Robert Tanitch reviews The Country Wife at Southwark Playhouse, London SE1
William Wycherley (1641-1716) was much admired for his wit by society and royalty and The Country Wife, which premiered in 1675, is one of the funniest comedies of the Restoration era.
It is also one of the filthiest comedies and its sexual explicitness kept it off the stage from 1753 to 1924.
Wycherley makes one of the definitive statements on the period, namely that society works on the principle that “if we do not cheat our wives they will cheat us.”
The revival is so well directed by Luke Fredericks, so well acted and so well designed by Stewart Charlesworth that I quickly got over my initial disappointment that the play was being set in the 1920s rather than the 1670s.
The characters’ asides to the audience, excellently timed and spot-lit, are particularly effective.
Harry Horner (Eddie Eyre), on his return from France, lets it be known that he is now a eunuch and therefore impotent.
For a rake who has the reputation of being the lewdest person in Town, it seems most unlikely that any husband would fall for such a ruse and leave their wives in his company. But they do.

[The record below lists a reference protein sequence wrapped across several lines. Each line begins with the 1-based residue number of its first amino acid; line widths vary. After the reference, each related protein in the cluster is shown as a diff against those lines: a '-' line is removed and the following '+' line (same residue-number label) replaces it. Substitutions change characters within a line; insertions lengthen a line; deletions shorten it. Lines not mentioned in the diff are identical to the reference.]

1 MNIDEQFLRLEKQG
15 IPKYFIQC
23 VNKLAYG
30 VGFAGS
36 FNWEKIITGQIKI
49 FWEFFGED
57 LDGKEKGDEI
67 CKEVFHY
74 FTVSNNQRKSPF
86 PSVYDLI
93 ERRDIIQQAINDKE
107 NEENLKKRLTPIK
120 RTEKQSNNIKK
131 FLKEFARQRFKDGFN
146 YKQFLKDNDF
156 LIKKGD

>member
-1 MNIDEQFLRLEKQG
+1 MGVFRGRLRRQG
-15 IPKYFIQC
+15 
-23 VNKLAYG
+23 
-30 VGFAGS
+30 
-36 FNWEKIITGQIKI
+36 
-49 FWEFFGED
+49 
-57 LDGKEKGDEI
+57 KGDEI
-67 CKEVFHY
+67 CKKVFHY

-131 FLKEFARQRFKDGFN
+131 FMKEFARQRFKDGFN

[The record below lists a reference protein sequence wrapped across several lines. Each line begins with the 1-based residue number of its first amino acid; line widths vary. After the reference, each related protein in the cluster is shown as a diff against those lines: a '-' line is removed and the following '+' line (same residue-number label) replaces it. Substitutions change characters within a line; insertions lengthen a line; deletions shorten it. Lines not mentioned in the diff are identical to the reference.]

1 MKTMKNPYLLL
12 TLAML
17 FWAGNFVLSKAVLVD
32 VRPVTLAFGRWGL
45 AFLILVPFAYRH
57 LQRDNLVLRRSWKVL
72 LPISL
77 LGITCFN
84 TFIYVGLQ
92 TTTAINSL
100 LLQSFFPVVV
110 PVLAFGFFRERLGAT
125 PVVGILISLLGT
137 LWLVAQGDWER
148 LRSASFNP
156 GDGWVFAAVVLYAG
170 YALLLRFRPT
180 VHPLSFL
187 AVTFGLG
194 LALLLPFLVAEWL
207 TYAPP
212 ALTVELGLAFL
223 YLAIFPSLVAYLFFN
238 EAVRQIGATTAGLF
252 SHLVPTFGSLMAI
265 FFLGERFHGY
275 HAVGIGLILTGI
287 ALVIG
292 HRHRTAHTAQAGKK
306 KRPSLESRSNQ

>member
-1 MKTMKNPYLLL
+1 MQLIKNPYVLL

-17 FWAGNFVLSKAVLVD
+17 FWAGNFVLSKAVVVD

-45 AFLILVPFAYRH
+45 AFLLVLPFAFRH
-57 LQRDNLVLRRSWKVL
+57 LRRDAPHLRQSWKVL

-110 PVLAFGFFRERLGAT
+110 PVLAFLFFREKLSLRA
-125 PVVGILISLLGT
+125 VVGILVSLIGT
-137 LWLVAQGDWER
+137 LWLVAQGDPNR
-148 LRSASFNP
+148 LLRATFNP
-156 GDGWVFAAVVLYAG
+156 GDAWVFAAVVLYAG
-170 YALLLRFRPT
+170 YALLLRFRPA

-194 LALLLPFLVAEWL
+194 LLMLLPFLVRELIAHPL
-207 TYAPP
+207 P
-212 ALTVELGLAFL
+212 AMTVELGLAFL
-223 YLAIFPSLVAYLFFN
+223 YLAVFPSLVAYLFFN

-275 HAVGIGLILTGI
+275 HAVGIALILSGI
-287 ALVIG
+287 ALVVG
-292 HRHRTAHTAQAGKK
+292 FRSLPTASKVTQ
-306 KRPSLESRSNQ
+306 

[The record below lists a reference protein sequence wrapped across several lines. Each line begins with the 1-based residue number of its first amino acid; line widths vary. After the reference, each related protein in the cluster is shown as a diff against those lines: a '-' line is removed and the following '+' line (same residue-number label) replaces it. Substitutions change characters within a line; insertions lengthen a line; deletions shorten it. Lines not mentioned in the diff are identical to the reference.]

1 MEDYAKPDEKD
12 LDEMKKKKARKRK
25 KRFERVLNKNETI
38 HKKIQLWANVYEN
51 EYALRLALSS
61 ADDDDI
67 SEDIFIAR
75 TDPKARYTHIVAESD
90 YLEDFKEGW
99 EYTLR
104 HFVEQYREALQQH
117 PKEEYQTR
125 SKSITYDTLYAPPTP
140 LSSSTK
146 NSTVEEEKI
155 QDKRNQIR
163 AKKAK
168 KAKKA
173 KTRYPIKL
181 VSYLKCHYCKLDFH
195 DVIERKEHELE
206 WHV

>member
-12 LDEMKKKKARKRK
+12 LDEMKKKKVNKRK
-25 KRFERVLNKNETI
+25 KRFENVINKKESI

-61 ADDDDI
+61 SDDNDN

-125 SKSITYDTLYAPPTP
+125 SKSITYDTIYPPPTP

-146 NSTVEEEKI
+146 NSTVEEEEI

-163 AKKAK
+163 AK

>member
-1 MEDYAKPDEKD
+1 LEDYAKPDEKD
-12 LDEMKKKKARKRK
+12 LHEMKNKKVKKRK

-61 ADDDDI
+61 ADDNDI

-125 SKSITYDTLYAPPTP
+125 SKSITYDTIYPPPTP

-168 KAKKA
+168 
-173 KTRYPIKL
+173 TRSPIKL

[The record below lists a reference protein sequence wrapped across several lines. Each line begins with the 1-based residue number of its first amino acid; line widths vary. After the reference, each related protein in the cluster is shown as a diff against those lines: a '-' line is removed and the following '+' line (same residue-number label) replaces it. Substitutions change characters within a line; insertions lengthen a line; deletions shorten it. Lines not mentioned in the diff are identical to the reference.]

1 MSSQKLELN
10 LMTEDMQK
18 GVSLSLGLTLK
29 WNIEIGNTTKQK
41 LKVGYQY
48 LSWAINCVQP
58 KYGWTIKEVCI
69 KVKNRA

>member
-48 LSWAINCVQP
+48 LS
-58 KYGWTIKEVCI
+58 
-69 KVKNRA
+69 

Wycherley borrowed this part of the story from the Roman playwright Terence’s The Eunuch (161BC).
Soon the society women are queuing up to admire his “China” and, in the play’s most notorious scene – the main reason for its expurgation – the much-exhausted Horner runs out of “China“.
“We women of quality never think we have China enough,” observes Lady Fidget (Sarah Lam).
One of the women, who fancies Horner, is Margery Pinchwife (Nancy Sullivan) , the recently married and innocent country wife, whose husband (Richard Clewes) is so paranoid that he will be cuckolded that he keeps her under lock and key.
Wycherley borrowed liberally from Moliere’s The School for Wives (1663).
The Country Wife is a lot of fun and the lively all-dancing scene changes, choreographed by Heather Douglas, are very much part of the production’s success.